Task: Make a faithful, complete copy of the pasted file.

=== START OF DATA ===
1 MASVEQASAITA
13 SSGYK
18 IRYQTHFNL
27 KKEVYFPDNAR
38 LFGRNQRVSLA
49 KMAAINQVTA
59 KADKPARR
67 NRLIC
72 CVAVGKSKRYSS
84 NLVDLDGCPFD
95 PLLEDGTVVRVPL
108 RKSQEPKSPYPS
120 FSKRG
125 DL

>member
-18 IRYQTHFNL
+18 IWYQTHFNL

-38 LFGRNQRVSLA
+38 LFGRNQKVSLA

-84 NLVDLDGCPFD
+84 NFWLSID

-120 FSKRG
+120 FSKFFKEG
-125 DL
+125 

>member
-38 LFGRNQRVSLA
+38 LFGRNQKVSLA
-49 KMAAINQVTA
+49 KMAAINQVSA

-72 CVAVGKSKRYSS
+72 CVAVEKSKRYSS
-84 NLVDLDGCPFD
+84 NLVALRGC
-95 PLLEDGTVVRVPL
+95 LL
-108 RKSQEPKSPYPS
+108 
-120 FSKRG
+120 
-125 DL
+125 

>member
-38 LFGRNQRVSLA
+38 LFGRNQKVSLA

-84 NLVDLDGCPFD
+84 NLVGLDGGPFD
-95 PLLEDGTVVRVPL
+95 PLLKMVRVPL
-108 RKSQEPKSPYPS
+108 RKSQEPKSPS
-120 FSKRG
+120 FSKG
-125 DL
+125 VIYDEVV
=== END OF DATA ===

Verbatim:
1 MASVEQASAITA
13 SSGYK
18 IRYQTHFNL
27 KKEVYFPDNAR
38 LFGRNQRVSLA
49 KMAAINQVTA
59 KADKPARR
67 NRLIC
72 CVAVGKSKRYSS
84 NLVDLDGCPFD
95 PLLEDGTVVRVPL
108 RKSQEPKSPYPS
120 FSKRG
125 DL

>member
-18 IRYQTHFNL
+18 IWYQTHFNL

-38 LFGRNQRVSLA
+38 LFGRNQKVSLA

-84 NLVDLDGCPFD
+84 NFWLSID

-120 FSKRG
+120 FSKFFKEG
-125 DL
+125 

>member
-38 LFGRNQRVSLA
+38 LFGRNQKVSLA
-49 KMAAINQVTA
+49 KMAAINQVSA

-72 CVAVGKSKRYSS
+72 CVAVEKSKRYSS
-84 NLVDLDGCPFD
+84 NLVALRGC
-95 PLLEDGTVVRVPL
+95 LL
-108 RKSQEPKSPYPS
+108 
-120 FSKRG
+120 
-125 DL
+125 

>member
-38 LFGRNQRVSLA
+38 LFGRNQKVSLA

-84 NLVDLDGCPFD
+84 NLVGLDGGPFD
-95 PLLEDGTVVRVPL
+95 PLLKMVRVPL
-108 RKSQEPKSPYPS
+108 RKSQEPKSPS
-120 FSKRG
+120 FSKG
-125 DL
+125 VIYDEVV